Grief Debriefing Versus Beer for Breakfast: Chapter 11 of The Adventures of Nurse Niki

The Adventures of Nurse Niki
The Adventures of Nurse Niki

The Adventures of Nurse Niki Chapter 11 is posted!

In this week’s episode, Niki reflects on sharing about patient deaths at grief debriefings, and how much extra time nurses already spend at the hospital for continuing education and skills training.

In contrast, Niki and friends from work finally make it to an after shift breakfast. There, they comment on men in nursing, the role of respiratory therapists (every ICU nurse knows skilled respiratory therapists are a crucial part of the health care team), and share thoughts on marriage.

Off the Charts has this to say about The Adventures of Nurse Niki:

This blog is made up entirely of first-person episodes told by a fictional nurse named Niki. Each episode is short, detailed, and engaging, and it’s easy to keep up with it on a regular basis, or quickly catch up if you haven’t yet read any episodes.

                      Jacob Molyneux, AJN senior editor/blog editor

Comments on The Adventures of Nurse Niki blog are limited, however, you can interact with Niki on The Adventures of Nurse Niki’s  Facebook page. Please don’t forget to “Like” it too. Show Niki some love!

Thank YOU!! to the readers following The Adventures of Nurse Niki, the retweets of  @NurseNikiAdven, and those who not only Like Nurse Niki’s Facebook Fan Page. The support is very much appreciated!

The Adventures of Nurse Niki Chapter 6: Sometimes The Job is a Diversion from Life

The Adventures of Nurse Niki
The Adventures of Nurse Niki

The Adventures of Nurse Niki Chapter 6 is posted. It’s not a happy chapter. Niki feels disappointed by marriage. Sometimes the best plans and intentions just don’t work out, and spouses shut down.

You can interact with Nurse Niki on her Facebook page, and don’t forget to “Like” it. Show Niki some love!

Many thanks to the readers following The Adventures of Nurse Niki blog, the retweets of  @NurseNikiAdven, and those who not only Like Nurse Niki’s Facebook Fan Page. The support is very much appreciated!

Hello, 911? My Coffee Maker Broke

Morning, Joe. photo: jparadisi 2012

It was a crisis that will never make the morning news: our coffee maker died suddenly, without a gasp. The “power on” light still blinks a brilliant blue, which makes me wonder if the machine is actually dead or merely in a coma. No matter, as I have already pulled the plug.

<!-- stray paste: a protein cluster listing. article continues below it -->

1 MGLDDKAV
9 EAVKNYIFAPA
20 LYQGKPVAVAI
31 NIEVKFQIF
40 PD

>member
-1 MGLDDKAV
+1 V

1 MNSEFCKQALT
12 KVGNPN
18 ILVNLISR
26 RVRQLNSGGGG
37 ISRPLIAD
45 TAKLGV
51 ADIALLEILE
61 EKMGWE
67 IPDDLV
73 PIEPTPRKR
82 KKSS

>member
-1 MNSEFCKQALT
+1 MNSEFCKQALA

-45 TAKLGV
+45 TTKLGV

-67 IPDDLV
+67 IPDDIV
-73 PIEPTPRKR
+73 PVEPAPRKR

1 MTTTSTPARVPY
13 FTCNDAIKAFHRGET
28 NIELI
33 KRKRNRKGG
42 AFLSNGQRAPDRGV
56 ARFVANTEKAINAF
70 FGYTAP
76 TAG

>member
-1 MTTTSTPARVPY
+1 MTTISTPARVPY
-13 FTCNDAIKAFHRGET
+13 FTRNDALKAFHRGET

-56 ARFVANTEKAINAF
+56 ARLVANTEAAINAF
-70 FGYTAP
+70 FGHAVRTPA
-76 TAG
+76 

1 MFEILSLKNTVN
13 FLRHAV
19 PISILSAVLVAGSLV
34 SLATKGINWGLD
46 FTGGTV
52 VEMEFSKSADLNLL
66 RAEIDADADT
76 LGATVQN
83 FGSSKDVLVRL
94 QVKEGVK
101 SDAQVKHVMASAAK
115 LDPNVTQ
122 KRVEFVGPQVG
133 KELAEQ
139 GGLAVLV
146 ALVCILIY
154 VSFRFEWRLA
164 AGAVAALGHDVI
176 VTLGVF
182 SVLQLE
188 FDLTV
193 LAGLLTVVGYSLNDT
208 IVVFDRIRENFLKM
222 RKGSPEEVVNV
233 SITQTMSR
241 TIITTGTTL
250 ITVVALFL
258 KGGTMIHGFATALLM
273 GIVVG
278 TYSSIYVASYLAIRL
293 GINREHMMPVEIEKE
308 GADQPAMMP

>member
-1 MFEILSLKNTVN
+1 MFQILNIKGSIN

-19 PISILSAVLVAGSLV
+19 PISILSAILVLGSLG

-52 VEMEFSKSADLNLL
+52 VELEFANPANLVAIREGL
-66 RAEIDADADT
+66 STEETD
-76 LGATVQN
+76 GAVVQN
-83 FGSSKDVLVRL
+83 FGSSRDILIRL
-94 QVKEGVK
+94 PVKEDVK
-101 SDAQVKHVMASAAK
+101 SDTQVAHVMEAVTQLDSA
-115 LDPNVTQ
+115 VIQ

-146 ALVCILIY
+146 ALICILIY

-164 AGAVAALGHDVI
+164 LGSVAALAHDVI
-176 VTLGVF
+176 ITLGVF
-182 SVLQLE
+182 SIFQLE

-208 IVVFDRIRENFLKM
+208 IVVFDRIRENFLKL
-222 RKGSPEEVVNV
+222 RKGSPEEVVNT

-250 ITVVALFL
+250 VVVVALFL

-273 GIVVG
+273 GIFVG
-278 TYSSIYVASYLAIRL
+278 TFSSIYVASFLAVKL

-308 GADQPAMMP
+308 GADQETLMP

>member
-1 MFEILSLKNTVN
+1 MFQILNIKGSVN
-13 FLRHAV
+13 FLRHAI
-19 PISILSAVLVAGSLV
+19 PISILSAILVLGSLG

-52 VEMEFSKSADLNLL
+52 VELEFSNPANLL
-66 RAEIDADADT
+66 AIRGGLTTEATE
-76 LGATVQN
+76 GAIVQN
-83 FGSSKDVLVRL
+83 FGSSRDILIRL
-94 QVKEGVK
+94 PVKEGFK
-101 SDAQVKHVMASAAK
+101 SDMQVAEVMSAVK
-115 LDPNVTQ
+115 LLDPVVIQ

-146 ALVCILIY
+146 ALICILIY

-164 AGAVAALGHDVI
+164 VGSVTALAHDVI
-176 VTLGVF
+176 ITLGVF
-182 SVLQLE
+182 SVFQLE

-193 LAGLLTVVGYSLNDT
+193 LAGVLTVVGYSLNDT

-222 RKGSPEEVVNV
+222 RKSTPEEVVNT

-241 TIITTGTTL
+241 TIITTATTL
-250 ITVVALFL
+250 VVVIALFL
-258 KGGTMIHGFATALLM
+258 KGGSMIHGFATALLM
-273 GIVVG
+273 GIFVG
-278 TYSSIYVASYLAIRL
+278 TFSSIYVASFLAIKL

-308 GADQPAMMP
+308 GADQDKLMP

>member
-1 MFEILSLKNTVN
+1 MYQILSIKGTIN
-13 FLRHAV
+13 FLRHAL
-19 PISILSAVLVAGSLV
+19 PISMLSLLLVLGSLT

Speaking of comas, I cannot function without drinking coffee in the morning, everyday, whether working or not.

My morning coffee is so important that I have not left it to chance, having kept an old French press in case of just such an emergency. However, as events over the past few years have exposed, no emergency plan is without omission of certain important details. In this case, the first being that the coffee I brew is too finely ground to hold up in a French press. My attempt created something resembling cream of coffee soup more than the elixir that helps me hang on.

The second glitch in my plan was that David had the day off too. He possesses the ability to wait to get to work before having morning coffee, but for some reason is unable to wait that long after waking up when he is home. This meant I had to figure out, in my pre- caffeinated state of mind, how to make enough coffee for two with available tools, while he sat in the big green armchair, eating yogurt with peanut butter. I don’t know why he eats peanut butter with yogurt. It’s one of those questions I don’t ask, preserving the sanctity of our marriage.

I came up with another plan, because I’M A NURSE DAMMIT! Have I mentioned that when I was a new grad nurse, one of my many nicknames (I seem to collect them) was MacGyver because of my ability to jimmy-rig supplies at hand to do the job of equipment I can’t find. So, I think to myself, “Hmmm, what if I Ieave the coffee machine’s swing door open, boil water, and pour it over the ground coffee in the filter held by the machine, thereby creating manually dripped coffee?